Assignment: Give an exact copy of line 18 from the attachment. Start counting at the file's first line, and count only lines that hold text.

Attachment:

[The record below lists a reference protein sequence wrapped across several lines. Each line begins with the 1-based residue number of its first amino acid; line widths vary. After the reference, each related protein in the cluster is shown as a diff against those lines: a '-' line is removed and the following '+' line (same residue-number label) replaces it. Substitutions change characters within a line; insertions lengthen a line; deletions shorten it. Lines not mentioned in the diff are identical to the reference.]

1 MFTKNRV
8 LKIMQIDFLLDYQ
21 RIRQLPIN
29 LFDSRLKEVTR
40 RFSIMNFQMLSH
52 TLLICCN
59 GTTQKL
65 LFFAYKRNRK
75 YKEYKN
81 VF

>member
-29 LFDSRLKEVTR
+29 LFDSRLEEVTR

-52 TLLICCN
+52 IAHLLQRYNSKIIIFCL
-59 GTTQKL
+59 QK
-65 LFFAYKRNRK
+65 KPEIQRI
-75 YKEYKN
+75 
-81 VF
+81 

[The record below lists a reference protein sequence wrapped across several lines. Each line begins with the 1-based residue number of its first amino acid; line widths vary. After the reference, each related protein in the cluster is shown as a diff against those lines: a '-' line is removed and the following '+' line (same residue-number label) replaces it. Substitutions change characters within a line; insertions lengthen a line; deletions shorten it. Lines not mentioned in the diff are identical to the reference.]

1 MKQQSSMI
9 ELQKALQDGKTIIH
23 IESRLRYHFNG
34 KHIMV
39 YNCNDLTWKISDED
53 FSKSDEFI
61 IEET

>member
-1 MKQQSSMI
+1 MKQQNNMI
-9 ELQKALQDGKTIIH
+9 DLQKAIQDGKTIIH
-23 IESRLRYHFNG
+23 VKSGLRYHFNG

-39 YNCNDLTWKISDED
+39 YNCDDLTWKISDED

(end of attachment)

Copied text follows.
+59 QK